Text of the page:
3. Balance retirement savings with other goals
One of the biggest challenges when saving for retirement in your 30s is juggling competing financial goals. You may want to save for a down payment to buy a home, or you might feel pressure to start putting away money for your children's college education.
The problem is that every moment you delay saving for retirement, you miss out on potential growth with your investments. If you have multiple goals, prioritize saving 11% to 18% of your income for retirement first, before focusing on other targets.
Consider saving in a Roth IRA if you're juggling retirement with saving for a home or college. You can withdraw up to $10,0005 toward the purchase of your first-home — tax-free and penalty-free — and you can withdraw any amount for qualified education expenses without paying income tax or penalties.
4. Talk with a financial advisor
Talking over your retirement strategy with a trusted professional can help you focus your planning and saving efforts while you're still in your 20s and 30s. When it comes to reaching your retirement goals, it's never too early to begin saving. If you're ready to start the conversation, give us a call at 1-888-SYNOVUS (1-888-796-6887) to begin discussing your retirement savings needs.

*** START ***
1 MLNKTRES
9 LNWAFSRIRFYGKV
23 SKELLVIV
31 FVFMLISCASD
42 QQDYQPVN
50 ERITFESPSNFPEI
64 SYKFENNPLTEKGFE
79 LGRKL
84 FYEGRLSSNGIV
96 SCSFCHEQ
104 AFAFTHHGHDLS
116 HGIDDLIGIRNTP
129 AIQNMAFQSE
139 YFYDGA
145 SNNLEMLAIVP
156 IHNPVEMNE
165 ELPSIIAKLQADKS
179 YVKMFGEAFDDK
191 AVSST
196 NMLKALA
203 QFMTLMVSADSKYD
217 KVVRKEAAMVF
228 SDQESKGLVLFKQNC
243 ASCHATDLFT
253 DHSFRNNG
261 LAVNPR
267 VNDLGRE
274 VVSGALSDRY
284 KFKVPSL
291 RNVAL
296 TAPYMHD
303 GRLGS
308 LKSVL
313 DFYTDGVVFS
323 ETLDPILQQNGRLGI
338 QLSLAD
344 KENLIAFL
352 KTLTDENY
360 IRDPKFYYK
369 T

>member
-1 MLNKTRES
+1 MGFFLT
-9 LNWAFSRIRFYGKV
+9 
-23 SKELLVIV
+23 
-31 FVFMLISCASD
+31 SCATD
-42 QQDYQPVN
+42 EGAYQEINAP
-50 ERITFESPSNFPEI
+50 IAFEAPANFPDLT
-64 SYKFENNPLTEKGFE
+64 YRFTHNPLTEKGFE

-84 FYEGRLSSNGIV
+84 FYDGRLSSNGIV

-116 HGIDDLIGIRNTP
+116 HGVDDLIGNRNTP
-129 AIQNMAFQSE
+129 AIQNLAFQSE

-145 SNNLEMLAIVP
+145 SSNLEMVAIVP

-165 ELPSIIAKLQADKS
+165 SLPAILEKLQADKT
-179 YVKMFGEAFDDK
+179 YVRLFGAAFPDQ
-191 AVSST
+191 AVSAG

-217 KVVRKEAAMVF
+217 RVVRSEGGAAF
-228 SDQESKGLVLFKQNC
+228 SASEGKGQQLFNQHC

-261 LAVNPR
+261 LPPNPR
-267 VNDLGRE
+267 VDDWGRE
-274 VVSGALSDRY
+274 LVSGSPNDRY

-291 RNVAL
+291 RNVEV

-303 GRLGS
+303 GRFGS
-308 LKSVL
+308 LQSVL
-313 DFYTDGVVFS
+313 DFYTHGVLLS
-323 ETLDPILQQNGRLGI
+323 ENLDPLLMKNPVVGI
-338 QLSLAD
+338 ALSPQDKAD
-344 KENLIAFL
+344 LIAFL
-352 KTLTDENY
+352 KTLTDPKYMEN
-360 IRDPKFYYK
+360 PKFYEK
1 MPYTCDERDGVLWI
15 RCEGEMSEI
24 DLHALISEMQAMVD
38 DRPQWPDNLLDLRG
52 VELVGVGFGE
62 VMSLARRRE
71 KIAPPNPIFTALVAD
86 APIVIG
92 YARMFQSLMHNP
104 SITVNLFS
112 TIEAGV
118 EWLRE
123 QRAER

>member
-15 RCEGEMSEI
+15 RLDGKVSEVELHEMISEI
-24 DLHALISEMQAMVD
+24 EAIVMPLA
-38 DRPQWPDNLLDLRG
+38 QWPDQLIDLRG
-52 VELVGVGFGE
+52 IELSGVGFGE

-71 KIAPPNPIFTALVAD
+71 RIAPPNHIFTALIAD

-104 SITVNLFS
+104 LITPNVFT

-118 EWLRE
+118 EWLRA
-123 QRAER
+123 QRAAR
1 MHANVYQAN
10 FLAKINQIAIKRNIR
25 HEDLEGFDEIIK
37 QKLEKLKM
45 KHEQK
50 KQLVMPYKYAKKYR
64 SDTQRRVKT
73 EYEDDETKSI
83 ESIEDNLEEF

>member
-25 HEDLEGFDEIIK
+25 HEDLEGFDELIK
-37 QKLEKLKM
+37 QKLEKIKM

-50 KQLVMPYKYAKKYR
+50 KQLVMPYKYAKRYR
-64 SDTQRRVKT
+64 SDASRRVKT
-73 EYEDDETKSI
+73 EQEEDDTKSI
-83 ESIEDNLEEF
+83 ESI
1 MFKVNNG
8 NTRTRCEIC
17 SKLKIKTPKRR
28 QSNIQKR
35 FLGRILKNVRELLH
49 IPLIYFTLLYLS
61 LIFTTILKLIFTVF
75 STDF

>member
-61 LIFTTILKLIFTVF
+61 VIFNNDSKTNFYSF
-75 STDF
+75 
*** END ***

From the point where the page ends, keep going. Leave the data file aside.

Important Disclosure Information
This content is general in nature and does not constitute legal, tax, accounting, financial or investment advice. You are encouraged to consult with competent legal, tax, accounting, financial or investment professionals based on your specific circumstances. We do not make any warranties as to accuracy or completeness of this information, do not endorse any third-party companies, products, or services described here, and take no liability for your use of this information.
- National Institute on Retirement Security, "New Research Finds 95 Percent of Millennials Not Saving Adequately For Retirement," NIRSOnline.org, May 2018. Back
- Transamerica, "Wishful Thinking or Within Reach? 3 Generations Prepare for Retirement," Transamerica, May 2018. Back
- Aperion Care, "What millennials think about the future," Aperion Care, May 2018. Back
- O'Hara, Carolyn, "How Much Money Do I Need to Retire?" AARP, May 2018. Back
- Internal Revenue Service, "Topic Number 557 — Additional Tax on Early Distributions From Traditional and Roth IRAs," IRS.gov, June. 2018. Back